Maria herself, as she presents herself in the book, is not a sympathetic character. She is unmotivated and lazy with regard to school and studies. She claims to be looking for trouble in the beginning of the book. She claims to know how to manipulate people well. She acknowledges lying (or at least withholding information) in regard to police actions in a rape case. She regularly does drugs. She doesn't appear to care much about other people - she expresses some desire of protection for her friend and sister - but generally seems indifferent. If such a character were to write a book, what kind of book could we expect? A book that bends the truth and tells people what they want to hear (i.e., manipulates) seems not unlikely.

Yet, even if I find Maria rather unlikable, I do find it a pity that her story has been completely dismissed. Her book suggests that she knows a lot about having sex with strangers - and not good sex, and only partially because she was a minor when it happened. It is also obvious that she was mixed up and hanging out with a bad crowd. Both of these things should raise questions amongst Christians and Dutch society (see Guardian article from 2009) in general. It should also raise questions about how much catering to popular taste messes with truth - both on the side of the writer and on the side of the reader. Have we avoided the real story - both with Maria and others - because a story was written that would sell?

Tuesday, October 25, 2011

Emperor of all maladies: a biography of cancer by Siddhartha Mukherjee; in translation

As it was only possible to get ahold of the Dutch translation of Emperor of all Maladies in the libraries here, this is what I read. I found it a fascinating book. The storyline, with its underlying question of how what I now know about cancer fits with the history of development of treatment, was laid out very well. He also sorts through the information in an incredible way - somehow organising and connecting what is obviously a wide range of efforts to fight cancer - despite those efforts being often made disjointly from each other.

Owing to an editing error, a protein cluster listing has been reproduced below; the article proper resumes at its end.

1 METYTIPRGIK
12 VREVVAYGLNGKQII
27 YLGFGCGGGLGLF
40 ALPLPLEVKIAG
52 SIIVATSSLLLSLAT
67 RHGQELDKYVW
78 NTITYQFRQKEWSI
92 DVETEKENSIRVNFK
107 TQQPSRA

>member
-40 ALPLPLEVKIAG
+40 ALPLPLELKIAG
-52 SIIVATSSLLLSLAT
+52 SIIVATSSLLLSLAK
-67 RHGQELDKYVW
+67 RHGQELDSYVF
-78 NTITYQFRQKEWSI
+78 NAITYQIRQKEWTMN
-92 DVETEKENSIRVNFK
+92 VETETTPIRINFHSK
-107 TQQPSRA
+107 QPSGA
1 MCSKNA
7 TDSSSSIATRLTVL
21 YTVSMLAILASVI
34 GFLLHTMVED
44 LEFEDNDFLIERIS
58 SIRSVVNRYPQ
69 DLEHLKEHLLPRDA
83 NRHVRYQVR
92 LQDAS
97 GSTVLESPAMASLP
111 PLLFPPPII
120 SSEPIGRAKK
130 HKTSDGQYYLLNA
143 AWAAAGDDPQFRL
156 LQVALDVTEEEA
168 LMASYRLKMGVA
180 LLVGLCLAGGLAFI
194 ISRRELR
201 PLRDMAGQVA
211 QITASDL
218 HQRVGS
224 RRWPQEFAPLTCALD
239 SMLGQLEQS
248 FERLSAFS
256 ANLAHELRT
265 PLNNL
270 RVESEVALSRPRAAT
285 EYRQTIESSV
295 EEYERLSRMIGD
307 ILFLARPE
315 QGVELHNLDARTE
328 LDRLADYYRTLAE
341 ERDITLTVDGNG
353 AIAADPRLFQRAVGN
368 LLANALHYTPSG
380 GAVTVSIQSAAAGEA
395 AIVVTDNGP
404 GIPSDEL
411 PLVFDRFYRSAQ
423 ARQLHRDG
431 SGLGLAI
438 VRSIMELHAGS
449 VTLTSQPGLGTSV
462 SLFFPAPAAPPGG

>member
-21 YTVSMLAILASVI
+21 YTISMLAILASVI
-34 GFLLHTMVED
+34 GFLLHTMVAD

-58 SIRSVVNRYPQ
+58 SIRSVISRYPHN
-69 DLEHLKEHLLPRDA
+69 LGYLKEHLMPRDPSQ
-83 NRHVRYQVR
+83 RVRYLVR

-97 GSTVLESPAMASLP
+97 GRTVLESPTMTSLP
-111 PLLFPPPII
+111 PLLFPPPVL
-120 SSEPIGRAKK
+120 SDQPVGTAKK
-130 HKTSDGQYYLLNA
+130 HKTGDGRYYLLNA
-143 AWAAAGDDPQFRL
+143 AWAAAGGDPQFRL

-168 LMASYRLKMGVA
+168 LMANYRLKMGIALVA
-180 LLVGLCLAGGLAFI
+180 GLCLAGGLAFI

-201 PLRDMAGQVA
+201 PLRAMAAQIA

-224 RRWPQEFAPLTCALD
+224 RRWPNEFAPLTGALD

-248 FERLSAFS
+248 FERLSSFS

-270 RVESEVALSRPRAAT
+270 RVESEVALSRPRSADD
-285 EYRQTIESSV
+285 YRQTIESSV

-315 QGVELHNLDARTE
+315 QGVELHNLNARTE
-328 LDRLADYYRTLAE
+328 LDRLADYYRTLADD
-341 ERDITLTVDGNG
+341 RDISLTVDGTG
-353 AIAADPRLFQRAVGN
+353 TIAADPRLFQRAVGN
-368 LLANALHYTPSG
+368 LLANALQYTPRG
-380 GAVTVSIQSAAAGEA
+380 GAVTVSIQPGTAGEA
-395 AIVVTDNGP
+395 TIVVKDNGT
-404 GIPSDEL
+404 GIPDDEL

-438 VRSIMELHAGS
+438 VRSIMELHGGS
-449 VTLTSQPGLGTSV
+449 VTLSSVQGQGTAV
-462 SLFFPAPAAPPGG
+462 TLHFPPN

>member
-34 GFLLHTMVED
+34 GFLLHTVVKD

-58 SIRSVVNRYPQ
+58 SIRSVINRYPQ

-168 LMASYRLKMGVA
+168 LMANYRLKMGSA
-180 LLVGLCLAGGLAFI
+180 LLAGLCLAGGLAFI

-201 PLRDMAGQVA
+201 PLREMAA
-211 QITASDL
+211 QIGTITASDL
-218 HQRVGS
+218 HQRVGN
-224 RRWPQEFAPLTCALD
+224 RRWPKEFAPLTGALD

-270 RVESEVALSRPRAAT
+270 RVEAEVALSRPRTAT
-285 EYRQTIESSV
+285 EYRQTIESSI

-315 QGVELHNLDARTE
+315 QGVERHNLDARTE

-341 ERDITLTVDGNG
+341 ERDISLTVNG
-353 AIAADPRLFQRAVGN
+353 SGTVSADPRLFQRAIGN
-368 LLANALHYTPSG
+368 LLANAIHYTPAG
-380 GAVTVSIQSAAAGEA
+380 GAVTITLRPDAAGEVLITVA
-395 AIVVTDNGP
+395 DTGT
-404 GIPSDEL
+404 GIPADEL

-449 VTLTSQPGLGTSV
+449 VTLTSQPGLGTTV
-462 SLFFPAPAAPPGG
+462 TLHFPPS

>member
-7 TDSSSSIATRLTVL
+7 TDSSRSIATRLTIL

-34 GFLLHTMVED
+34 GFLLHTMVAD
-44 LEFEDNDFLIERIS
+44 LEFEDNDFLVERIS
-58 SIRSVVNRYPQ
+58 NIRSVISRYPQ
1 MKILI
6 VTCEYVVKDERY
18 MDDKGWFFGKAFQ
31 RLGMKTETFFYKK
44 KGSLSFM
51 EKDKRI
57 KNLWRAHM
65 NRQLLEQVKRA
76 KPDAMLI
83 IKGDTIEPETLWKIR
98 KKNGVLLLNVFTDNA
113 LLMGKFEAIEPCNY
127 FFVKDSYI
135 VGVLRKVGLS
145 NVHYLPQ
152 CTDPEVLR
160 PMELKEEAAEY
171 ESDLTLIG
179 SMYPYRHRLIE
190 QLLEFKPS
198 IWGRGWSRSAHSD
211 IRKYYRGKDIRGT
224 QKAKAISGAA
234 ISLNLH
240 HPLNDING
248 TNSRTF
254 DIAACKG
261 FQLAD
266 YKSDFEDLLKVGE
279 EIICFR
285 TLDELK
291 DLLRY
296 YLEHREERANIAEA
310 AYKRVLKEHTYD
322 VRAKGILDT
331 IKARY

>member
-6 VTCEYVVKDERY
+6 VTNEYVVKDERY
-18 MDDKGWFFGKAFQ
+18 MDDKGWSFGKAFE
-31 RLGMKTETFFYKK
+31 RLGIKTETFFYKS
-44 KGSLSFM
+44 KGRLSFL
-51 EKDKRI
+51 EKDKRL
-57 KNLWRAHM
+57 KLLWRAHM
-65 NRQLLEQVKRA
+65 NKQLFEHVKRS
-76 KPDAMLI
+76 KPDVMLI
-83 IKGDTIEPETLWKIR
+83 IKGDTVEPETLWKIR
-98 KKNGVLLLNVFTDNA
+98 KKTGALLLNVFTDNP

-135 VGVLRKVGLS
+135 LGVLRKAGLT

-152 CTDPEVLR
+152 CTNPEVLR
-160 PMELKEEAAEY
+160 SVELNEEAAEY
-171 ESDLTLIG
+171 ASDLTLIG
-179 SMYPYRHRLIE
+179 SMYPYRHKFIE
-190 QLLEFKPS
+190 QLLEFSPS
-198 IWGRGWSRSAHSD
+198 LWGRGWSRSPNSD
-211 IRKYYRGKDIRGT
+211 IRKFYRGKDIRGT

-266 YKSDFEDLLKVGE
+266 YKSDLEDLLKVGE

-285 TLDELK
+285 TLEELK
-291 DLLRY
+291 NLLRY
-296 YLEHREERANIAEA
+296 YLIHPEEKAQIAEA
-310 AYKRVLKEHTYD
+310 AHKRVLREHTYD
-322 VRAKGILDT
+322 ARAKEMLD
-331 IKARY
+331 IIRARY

He also does a good job of giving a face to cancer: besides the numerous stories of the researchers and doctors and lobbyers fighting cancer, he also tells the tales of those who have cancer, both those who survive and those who don't. Cancer becomes real in a new way to the reader.

Although I found the scientific part of the book incredibly fascinating, I must admit that I was somewhat disappointed by the humanside. Listening to others praise the book, especially the human side of it, I've tried to figure out why I was disappointed. I wonder if reading it in translation hindered my catching all the nuances - and made the individuals slightly flatter. I also wonder if the individuals I know who have had cancer, a number of whom have died, have coloured my understanding of the human side of cancer too much: no matter how many faces or people Mukherjee names, there remains always something slightly less human in a brief synopsis of someone's struggle with cancer when it compares to the reality of having watched a 23-year-old international student lose his fight with stomach cancer.

Another (positive) review of the book can be found at the website from Mountain View Public Library

Saturday, June 18, 2011

The value of reading fantasy literature

Abbot Andrew of St. Gregory's Abbey in Three Rivers, MI recently wrote a great piece expounding the value of reading fantasy literature.

The following is the beginning of it:

Baptizing the Imagination